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New way to make muscle cells from human stem cells

New way to make muscle cells from human stem cells

As stem cells continue their gradual transition from the lab to the clinic, a research group at the University of Wisconsin-Madison has discovered a new way to make large concentrations of skeletal muscle cells and muscle progenitors from human stem cells. The new method, described in the journal Stem Cells Translational Medicine , could be used to generate large numbers of muscle cells and muscle progenitors directly from human pluripotent stem cells. Continue reading

Pocket diagnosis: App turns any smartphone into a portable medical diagnostic device

Pocket diagnosis: App turns any smartphone into a portable medical diagnostic device

A recently-developed mobile phone application could make monitoring conditions such as diabetes, kidney disease, and urinary tract infections much clearer and easier for both patients and doctors, and could eventually be used to slow or limit the spread of pandemics in the developing world. Continue reading

Pocket diagnosis: App turns any smartphone into a portable medical diagnostic device

Pocket diagnosis: App turns any smartphone into a portable medical diagnostic device

A recently-developed mobile phone application could make monitoring conditions such as diabetes, kidney disease, and urinary tract infections much clearer and easier for both patients and doctors, and could eventually be used to slow or limit the spread of pandemics in the developing world. Continue reading

Bright future for protein nanoprobes

Bright future for protein nanoprobes

The term a “brighter future” might be a cliché, but in the case of ultra-small probes for lighting up individual proteins, it is now most appropriate. Researchers at the U.S Continue reading

New lens design drastically improves kidney stone treatment

New lens design drastically improves kidney stone treatment

Duke engineers have devised a way to improve the efficiency of lithotripsy — the demolition of kidney stones using focused shock waves. After decades of research, all it took was cutting a groove near the perimeter of the shock wave-focusing lens and changing its curvature. “I’ve spent more than 20 years investigating the physics and engineering aspects of shock wave lithotripsy,” said Pei Zhong, the Anderson-Rupp Professor of Mechanical Engineering and Materials Science at Duke University Continue reading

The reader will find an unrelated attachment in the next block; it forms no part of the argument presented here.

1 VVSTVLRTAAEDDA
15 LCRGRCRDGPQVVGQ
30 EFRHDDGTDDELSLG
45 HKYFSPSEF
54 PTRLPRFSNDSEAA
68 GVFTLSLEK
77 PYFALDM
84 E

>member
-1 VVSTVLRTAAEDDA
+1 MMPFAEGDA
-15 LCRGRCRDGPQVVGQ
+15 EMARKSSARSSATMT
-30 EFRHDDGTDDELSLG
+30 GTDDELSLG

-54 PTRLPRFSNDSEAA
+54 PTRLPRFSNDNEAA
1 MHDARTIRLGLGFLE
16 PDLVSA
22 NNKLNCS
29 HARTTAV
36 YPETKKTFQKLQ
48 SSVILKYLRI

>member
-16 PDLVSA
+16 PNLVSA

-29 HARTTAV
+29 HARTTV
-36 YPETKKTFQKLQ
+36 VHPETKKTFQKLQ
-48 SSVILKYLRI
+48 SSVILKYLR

Nearly half of pregnant low-income women do not want to be sent home from hospital after diagnosis of false or early labor

Nearly half of pregnant low-income women do not want to be sent home from hospital after diagnosis of false or early labor

More than 40 percent of pregnant low-income women discharged from the hospital after a diagnosis of false or early labor did not want to be sent home, with the most common reasons being that they were in too much pain or lived too far away, according to a study by Baylor University’s Louise Herrington School of Nursing (LHSON) and Parkland Health & Hospital System. Continue reading

Bacterial reporters that get the scoop: Engineered gut bacteria ‘remembers’ what it saw

Bacterial reporters that get the scoop: Engineered gut bacteria ‘remembers’ what it saw

It’s a jungle in there. Continue reading

Fighting antibiotic resistance with ‘molecular drill bits’

Fighting antibiotic resistance with ‘molecular drill bits’

In response to drug-resistant “superbugs” that send millions of people to hospitals around the world, scientists are building tiny, “molecular drill bits” that kill bacteria by bursting through their protective cell walls. Continue reading

Potentially safer, greener alternative to BPA could come from papermaking waste

Potentially safer, greener alternative to BPA could come from papermaking waste

A waste product from making paper could yield a safer, greener alternative to the potentially harmful chemical BPA, now banned from baby bottles but still used in many plastics. Scientists made the BPA alternative from lignin, the compound that gives wood its strength, and they say it could be ready for the market within five years. Continue reading

Potentially safer, greener alternative to BPA could come from papermaking waste

Potentially safer, greener alternative to BPA could come from papermaking waste

A waste product from making paper could yield a safer, greener alternative to the potentially harmful chemical BPA, now banned from baby bottles but still used in many plastics. Scientists made the BPA alternative from lignin, the compound that gives wood its strength, and they say it could be ready for the market within five years Continue reading